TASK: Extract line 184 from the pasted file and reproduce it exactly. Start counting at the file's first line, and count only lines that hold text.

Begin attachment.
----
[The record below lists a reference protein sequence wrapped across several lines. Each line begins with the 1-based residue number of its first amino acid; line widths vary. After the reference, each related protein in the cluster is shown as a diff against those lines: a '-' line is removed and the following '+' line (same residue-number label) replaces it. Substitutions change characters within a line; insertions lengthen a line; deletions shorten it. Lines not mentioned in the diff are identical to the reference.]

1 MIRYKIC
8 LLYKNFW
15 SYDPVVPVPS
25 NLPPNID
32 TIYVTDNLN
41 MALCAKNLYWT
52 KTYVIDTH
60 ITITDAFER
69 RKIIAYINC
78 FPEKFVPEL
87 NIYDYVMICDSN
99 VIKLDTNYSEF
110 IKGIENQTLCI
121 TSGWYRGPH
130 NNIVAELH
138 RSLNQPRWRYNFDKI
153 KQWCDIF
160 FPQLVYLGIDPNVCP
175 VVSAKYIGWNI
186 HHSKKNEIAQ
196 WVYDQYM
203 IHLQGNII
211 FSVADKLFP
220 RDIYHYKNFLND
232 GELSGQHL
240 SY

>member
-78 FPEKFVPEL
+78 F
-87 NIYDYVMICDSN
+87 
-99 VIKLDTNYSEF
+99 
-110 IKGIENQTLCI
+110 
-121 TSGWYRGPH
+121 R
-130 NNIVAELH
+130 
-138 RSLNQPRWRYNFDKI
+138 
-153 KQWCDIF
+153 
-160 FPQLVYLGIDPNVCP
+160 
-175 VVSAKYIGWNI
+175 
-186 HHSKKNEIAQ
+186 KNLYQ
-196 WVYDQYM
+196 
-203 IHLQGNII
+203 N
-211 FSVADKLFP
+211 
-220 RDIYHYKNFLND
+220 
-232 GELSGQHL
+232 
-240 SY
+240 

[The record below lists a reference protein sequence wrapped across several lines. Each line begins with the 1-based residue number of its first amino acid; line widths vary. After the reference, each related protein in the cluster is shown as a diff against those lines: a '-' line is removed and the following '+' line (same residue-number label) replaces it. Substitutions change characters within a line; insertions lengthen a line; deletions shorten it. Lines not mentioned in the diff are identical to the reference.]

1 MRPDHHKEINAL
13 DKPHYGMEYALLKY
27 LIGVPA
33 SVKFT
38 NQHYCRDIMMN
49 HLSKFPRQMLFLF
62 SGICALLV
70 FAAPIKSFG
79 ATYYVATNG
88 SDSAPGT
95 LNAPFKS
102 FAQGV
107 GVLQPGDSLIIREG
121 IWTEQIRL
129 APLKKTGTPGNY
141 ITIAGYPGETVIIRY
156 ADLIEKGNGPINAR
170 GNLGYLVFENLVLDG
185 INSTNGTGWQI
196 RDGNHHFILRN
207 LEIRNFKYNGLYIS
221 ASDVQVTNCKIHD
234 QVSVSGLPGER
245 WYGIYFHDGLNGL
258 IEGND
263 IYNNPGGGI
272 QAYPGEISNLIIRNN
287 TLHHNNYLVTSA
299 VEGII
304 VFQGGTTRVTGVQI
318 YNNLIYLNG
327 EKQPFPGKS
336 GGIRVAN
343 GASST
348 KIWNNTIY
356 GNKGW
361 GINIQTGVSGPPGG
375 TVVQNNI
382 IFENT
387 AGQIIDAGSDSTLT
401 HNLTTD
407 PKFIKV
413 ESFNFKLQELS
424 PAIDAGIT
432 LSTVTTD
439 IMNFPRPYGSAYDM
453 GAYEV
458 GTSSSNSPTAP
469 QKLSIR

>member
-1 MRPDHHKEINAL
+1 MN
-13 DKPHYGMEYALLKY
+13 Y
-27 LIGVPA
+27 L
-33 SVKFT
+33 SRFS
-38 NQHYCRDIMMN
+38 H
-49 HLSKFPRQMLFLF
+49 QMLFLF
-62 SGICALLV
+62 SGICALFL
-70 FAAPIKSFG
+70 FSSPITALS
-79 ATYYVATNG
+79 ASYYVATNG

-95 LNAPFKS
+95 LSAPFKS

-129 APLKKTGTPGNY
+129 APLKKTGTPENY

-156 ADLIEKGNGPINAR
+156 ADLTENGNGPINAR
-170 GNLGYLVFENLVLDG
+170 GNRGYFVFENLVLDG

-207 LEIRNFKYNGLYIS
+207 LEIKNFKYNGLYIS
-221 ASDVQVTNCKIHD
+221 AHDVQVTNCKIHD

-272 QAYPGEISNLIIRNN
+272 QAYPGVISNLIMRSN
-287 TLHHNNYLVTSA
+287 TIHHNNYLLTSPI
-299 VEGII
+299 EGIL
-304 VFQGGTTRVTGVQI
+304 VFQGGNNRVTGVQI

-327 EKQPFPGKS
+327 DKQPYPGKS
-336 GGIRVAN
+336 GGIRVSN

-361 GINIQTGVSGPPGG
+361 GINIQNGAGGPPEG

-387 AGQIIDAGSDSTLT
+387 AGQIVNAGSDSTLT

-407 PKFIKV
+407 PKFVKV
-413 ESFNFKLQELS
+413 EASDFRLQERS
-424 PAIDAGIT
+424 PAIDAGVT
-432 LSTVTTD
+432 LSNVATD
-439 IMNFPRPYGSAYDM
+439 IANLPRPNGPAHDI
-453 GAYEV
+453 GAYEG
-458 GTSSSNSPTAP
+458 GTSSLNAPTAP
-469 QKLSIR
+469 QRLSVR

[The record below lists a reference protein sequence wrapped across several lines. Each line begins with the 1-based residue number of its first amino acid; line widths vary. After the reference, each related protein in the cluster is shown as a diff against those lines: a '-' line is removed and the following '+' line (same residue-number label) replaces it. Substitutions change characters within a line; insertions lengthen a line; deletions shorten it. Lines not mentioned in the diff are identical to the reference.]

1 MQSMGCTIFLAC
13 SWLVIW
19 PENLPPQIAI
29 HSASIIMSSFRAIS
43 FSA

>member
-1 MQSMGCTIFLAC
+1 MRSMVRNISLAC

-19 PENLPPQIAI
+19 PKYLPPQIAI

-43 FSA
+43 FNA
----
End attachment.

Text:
+1 MRSMVRNISLAC